The shed is cut off from contact with the contemporary world. There is no internet or phone access. It faces south, away from the house. The closest neighbours are next-door’s hens and the sheep in the field beyond the hedge. If I need information I add the question to the list of things I need to check when I return to the house and the real world. I have electricity  there for my laptop, a blanket for my knees or shoulders, and a little radiator that I switch on before my breakfast to warm up the space. If it’s sunny the big windows capture light and heat, but I have to adjust the screen to avoid the glare.

In the summer the double doors open onto a small patio, where the hot tub sits. I can’t afford to keep it on all the time, but it provides an occasional idyllic experience, especially on cold clear nights when the steam rises from the water towards the stars overhead.

There’s a big sofa bed in the shed, to sit and read, or even sleep through short summer nights. No people, no distraction. I’m so glad the shed is there. I love it.

Linking to Facebook

I thought I’d set up these posts to link automatically to FB, but I needed to do some more ‘settings’, so let’s see if this works. All the blogs posted since last weekend are on, including all the fumbling first attempts at posting pictures etc which I will delete shortly. Still getting the hang of all this new stuff – new to me at least!

How helpful is a detailed outline?

Late last September I arrived in Winnipeg to begin a month’s work there. I had come direct from two weeks in the warmth and bright light of Santa Fe, New Mexico, and Winnipeg was unusually – and disappointingly – wet. I lay in bed listening to CBC Radio 1 – the equivalent of Radio 4 here – and heard an interview with Andrew Pyper from Toronto who was in Winnipeg for a writers’ festival and doing a workshop on novel-writing at the downtown library that morning. It sounded so useful that I pulled on waterproofs, splashed to the bus stop and turned up at the library to pay my $25 and find a good seat. I’d never heard of him, but he’s obviously a well-known Canadian writer and the place was packed. And how useful it was! All the advice and warnings about how to set about writing a novel resonated with my experience, including all the multiple mistakes I’d made first time around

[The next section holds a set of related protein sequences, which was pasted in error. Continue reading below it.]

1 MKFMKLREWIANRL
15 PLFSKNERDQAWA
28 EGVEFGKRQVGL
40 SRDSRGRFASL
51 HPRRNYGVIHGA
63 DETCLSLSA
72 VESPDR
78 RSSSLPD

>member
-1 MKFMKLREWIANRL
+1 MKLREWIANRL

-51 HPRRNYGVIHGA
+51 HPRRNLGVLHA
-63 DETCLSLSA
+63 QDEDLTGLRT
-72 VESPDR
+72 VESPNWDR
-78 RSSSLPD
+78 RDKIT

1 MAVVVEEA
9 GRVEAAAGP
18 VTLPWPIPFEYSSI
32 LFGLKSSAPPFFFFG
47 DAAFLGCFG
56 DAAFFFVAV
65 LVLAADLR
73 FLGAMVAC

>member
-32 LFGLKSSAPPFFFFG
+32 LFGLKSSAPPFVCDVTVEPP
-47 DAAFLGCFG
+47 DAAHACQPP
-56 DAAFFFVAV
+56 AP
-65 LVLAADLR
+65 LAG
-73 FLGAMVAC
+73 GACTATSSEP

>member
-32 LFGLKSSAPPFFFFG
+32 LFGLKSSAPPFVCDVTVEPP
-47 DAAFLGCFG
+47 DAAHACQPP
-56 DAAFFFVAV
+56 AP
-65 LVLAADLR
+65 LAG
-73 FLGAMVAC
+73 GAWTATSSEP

One thing I learned that morning is that I needed to think, think and think again about the focus, the characters, the shape of the plot and write a detailed ‘map’ of your writing journey before starting the first full draft. Part of me had resisted that, too mechanistic, takes too long etc, but when I began the third novel, the work in progress currently, I decided to take this advice and to write the detailed outline patiently before succumbing to the urge to get going on the first draft. As the outline drafts progressed more and more was added, key conversations and events, insights, perhaps the odd phrase. After the 6th draft I thought it was ready and I got started on Chapter 1.

Almost immediately, discontinuities, weak plot points and gaps in the research began to be obvious, so back I went again to the outline, tweaking and adding before going back to the full draft. And so it’s gone on, start with the outline of the chapter, write, tweak the outline, correct some items from earlier chapters, add to the outline further down the track, write again. It’s not an absolute blueprint, but the outline is always there to guide me. I don’t have to carry the map in my head: I have a visible overview of the lie of the land which helps to get me going every morning and keeps me roughly ‘on track’. Different paths and features of the landscape may appear when I get up close, but the big picture is what sustains me through the complexities that almost defeated me on ‘A Good Liar’, Part 1 of the trilogy. Thank you Andrew Pyper. I’m sure your advice has helped to make the first third of ‘Fallout’ (Part 3 of the trilogy) take shape much more smoothly than before.